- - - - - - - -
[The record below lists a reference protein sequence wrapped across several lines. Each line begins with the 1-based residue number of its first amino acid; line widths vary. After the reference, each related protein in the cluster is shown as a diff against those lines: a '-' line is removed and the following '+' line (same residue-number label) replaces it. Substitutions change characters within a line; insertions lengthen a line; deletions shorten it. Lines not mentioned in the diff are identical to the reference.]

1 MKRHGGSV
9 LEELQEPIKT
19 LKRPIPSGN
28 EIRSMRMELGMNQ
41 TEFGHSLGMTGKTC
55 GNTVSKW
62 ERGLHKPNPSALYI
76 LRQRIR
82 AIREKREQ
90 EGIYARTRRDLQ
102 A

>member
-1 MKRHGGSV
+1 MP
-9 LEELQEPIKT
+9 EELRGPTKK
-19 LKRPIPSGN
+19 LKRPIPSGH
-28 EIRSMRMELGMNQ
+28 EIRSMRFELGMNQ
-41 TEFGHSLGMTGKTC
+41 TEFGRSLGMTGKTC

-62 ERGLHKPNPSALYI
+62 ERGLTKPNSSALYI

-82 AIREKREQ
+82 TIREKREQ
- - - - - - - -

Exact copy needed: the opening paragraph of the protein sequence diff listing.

[The record below lists a reference protein sequence wrapped across several lines. Each line begins with the 1-based residue number of its first amino acid; line widths vary. After the reference, each related protein in the cluster is shown as a diff against those lines: a '-' line is removed and the following '+' line (same residue-number label) replaces it. Substitutions change characters within a line; insertions lengthen a line; deletions shorten it. Lines not mentioned in the diff are identical to the reference.]